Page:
4 Low Risk Ways for 5s to Explore Their Creativity

4 Low Risk Ways for 5s to Explore Their Creativity

People have strange misconceptions about what being an Enneagram 5 is like -- even other 5s do. We are the type most likely to lead from logic which makes sense because we're centered in the Head Triad. Everything is thought through, even our feelings.

We don't, if you reference the Enneagram diagram, have a direct link to either the Body Triad which leaves us a bit disconnected. There is a quote I've always loved -- yes, love, a genuine feeling -- from Sherlock Holmes or Sir Arthur Conan Doyle, whichever you like.

"I am a brain, Watson. The rest of me is a mere appendix."

As a teen, I resonated with that, feeling like this fictional absolute madman had captured with words how I'd always thought. Only now as I write this do I also remember that Sherlock Holmes was a creative himself -- whether he was disguising himself and playacting so well that even his dear Watson couldn't tell it was him or playing his violin chaotic or competently.

I don’t mean to say that creating will unlock your inner Sherlock Holmes, but it will do a world of good in helping you be more of who you really are. Creativity is an aspect and gift to humans that I believe nurtures and feeds us in ways we don’t fully understand. While unlocking your creativity may sound difficult, there are actually many simple, low risk ways to explore your creative side. It's really just a matter of doing it -- which can be one of the challenges of the overthinking, over-researching 5. But to ease into, here are 4 low risk ways to begin.

Journal

Go ahead and buy the diary with a lock and key if you want, or grab something as simple and accessible as a composition notebook. While journaling about yourself doesn’t immediately seem creative or interesting, you are in fact taking thoughts and feelings from the nebulous ether and penning them down in black, tangible letters. There is now something that exists that didn’t before you made it, before you expressed it.

And it is an aspect of you.

While this form of expression simply cannot be done incorrectly, it has the added benefit of allowing 5s to process our own thoughts in a safe, nonjudgemental way. Unless you have negative self talk which journaling will reveal. Then having learned that you subject yourself to negative self talk, you can take that knowledge and change that aspect about yourself to your betterment and growth. This could then lead you to realize that you may also need to adjust how to speak to other humans which will then improve your relationships.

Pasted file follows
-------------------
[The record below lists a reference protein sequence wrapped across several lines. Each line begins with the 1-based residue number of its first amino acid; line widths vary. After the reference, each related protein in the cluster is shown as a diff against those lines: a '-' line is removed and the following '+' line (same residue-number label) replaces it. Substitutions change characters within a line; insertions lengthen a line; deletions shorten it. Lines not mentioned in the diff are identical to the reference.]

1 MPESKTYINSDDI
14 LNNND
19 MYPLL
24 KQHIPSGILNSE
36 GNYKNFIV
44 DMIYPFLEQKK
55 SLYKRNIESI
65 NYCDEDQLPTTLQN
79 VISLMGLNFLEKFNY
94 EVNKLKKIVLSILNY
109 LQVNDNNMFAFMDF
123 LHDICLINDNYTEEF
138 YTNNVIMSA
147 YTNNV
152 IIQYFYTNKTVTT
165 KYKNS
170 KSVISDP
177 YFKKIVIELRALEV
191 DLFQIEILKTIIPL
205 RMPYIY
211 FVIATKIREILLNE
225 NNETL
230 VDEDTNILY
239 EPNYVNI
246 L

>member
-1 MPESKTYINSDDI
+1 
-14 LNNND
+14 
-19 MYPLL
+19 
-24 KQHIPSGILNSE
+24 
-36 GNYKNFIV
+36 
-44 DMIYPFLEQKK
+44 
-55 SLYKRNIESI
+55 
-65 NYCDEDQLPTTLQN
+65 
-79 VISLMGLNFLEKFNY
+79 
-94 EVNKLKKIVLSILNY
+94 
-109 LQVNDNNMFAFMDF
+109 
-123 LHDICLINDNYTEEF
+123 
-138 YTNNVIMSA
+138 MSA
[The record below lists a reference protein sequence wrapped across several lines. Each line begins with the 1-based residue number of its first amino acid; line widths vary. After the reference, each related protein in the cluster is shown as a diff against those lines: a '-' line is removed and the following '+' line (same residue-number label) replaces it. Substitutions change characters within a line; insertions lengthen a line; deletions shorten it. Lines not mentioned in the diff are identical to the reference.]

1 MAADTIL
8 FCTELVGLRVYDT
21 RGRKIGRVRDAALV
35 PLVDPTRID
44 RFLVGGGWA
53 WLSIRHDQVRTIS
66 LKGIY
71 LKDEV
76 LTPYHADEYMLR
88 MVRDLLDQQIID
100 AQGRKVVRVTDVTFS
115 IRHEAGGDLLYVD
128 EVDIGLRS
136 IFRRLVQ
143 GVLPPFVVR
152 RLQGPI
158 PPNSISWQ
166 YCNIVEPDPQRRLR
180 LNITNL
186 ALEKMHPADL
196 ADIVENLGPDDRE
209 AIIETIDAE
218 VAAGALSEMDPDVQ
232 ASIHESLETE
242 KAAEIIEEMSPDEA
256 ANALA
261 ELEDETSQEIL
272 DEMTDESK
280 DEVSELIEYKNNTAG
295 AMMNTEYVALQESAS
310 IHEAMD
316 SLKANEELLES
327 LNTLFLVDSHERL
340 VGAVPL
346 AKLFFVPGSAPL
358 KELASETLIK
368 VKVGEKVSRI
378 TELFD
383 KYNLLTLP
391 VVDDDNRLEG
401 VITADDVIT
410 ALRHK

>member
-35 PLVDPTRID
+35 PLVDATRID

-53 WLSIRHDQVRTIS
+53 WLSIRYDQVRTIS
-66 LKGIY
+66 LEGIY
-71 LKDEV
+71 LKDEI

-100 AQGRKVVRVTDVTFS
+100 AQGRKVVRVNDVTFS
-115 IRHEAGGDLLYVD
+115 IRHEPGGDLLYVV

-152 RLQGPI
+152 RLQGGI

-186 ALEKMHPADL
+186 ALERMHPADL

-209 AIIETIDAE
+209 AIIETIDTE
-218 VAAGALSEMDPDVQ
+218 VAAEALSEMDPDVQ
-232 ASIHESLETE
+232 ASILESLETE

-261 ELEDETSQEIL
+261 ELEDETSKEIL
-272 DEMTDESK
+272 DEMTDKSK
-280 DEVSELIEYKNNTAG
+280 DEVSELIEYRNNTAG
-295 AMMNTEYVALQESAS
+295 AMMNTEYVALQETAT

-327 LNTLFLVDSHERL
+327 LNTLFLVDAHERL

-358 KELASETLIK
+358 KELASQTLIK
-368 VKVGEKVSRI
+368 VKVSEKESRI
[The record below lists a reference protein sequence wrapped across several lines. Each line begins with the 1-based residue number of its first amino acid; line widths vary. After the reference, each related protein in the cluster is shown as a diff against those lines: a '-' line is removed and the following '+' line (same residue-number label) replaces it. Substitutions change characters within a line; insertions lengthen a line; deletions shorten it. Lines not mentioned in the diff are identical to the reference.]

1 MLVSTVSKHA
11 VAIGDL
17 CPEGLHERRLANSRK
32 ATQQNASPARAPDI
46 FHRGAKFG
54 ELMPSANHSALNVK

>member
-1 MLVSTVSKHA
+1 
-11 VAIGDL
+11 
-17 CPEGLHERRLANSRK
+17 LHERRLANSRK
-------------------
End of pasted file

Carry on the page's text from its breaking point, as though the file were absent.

Journaling can actually make you a more competent human. But it doesn’t have to. It doesn’t have to have a purpose. It can just be, and that can be enough.

Dance

You don’t have to go on dancing tv shows or even out of your bedroom if you don’t want to. But dancing is a form of expression and movement that 5s generally don’t indulge in. I know for me, I dislike sweat and the feeling of aching muscles or of being reminded that I exist and am confined within a body — that may be my 4 wing at work. However, something about bass and rhythm and shimmying is just fun. It is impossible to not enjoy shimmying.

I dare you to do it.

But sometimes before bed, I pop my earphones in and bopping around my bedroom — door locked — to a K-pop playlist.

If you have a partner or family members, it could potentially become a group activity and a moment to bond, to be silly and simply move. As a collective people, we are far too sedentary and I feel it’s even worse for most 5s. Our hobbies and our work usually involve sitting, reading, or staring at computer screen.

Move your body, and don't be concerned with how you like. Just be in the moment with the music.

Write

While I’ve said journal already, by this I mean storytelling in the form of novels, short stories, or essays. It’s doubtless you’ve acquired knowledge and opinions on a wide number of subjects. You’ve overthought and incidentally researched ancient marriage customs and how money used to be measured in actual gold and mining and how to pickpocket — just for fun. You’ve also likely made it a point to study other humans and yourself in how you think and function and why we do what we do. It would likely be easy enough for you to come up with a story plot or a topic to write at length about.